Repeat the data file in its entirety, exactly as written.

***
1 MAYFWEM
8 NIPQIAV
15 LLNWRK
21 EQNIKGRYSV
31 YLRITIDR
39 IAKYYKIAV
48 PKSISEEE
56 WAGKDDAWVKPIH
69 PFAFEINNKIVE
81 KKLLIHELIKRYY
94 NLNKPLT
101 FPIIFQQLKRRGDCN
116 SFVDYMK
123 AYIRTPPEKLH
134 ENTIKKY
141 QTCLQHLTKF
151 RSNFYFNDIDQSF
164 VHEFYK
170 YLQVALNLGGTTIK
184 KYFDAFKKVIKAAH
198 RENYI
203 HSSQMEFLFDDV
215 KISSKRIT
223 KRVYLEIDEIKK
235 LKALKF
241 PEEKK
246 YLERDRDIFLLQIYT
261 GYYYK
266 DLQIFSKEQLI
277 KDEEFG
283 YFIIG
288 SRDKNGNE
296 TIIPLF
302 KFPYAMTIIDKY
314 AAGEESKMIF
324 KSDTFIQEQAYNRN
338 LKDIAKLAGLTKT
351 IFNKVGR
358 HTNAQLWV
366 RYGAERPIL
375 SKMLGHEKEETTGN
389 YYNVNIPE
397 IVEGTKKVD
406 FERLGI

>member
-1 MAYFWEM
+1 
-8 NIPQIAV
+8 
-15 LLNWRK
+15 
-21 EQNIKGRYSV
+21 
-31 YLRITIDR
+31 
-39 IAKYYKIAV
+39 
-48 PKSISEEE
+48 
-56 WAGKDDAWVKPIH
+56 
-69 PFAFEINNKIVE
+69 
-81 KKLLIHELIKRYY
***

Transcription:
1 MAYFWEM
8 NIPQIAV
15 LLNWRK
21 EQNIKGRYSV
31 YLRITIDR
39 IAKYYKIAV
48 PKSISEEE
56 WAGKDDAWVKPIH
69 PFAFEINNKIVE
81 KKLLIHELIKRYY
94 NLNKPLT
101 FPIIFQQLKRRGDCN
116 SFVDYMK
123 AYIRTPPEKLH
134 ENTIKKY
141 QTCLQHLTKF
151 RSNFYFNDIDQSF
164 VHEFYK
170 YLQVALNLGGTTIK
184 KYFDAFKKVIKAAH
198 RENYI
203 HSSQMEFLFDDV
215 KISSKRIT
223 KRVYLEIDEIKK
235 LKALKF
241 PEEKK
246 YLERDRDIFLLQIYT
261 GYYYK
266 DLQIFSKEQLI
277 KDEEFG
283 YFIIG
288 SRDKNGNE
296 TIIPLF
302 KFPYAMTIIDKY
314 AAGEESKMIF
324 KSDTFIQEQAYNRN
338 LKDIAKLAGLTKT
351 IFNKVGR
358 HTNAQLWV
366 RYGAERPIL
375 SKMLGHEKEETTGN
389 YYNVNIPE
397 IVEGTKKVD
406 FERLGI

>member
-1 MAYFWEM
+1 
-8 NIPQIAV
+8 
-15 LLNWRK
+15 
-21 EQNIKGRYSV
+21 
-31 YLRITIDR
+31 
-39 IAKYYKIAV
+39 
-48 PKSISEEE
+48 
-56 WAGKDDAWVKPIH
+56 
-69 PFAFEINNKIVE
+69 
-81 KKLLIHELIKRYY